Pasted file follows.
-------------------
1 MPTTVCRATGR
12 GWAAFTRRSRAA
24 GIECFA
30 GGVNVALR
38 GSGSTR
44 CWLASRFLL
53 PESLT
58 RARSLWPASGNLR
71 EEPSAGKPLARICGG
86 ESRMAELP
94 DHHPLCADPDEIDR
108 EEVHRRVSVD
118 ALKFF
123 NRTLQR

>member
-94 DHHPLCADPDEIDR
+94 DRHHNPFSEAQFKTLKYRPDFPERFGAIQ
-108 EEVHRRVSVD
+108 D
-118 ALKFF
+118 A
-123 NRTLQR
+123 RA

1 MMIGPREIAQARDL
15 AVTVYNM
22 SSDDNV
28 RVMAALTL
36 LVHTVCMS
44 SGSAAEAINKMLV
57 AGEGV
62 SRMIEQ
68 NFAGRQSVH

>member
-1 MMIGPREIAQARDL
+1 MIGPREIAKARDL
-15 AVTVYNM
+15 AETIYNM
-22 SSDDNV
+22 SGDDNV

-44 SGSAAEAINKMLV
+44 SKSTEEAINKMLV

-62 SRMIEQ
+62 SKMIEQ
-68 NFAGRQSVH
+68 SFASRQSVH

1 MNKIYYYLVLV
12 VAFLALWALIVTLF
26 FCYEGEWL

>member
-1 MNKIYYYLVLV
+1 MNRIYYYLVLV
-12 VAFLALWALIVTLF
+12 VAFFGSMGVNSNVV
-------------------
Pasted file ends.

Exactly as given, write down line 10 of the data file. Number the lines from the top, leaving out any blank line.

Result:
86 ESRMAELP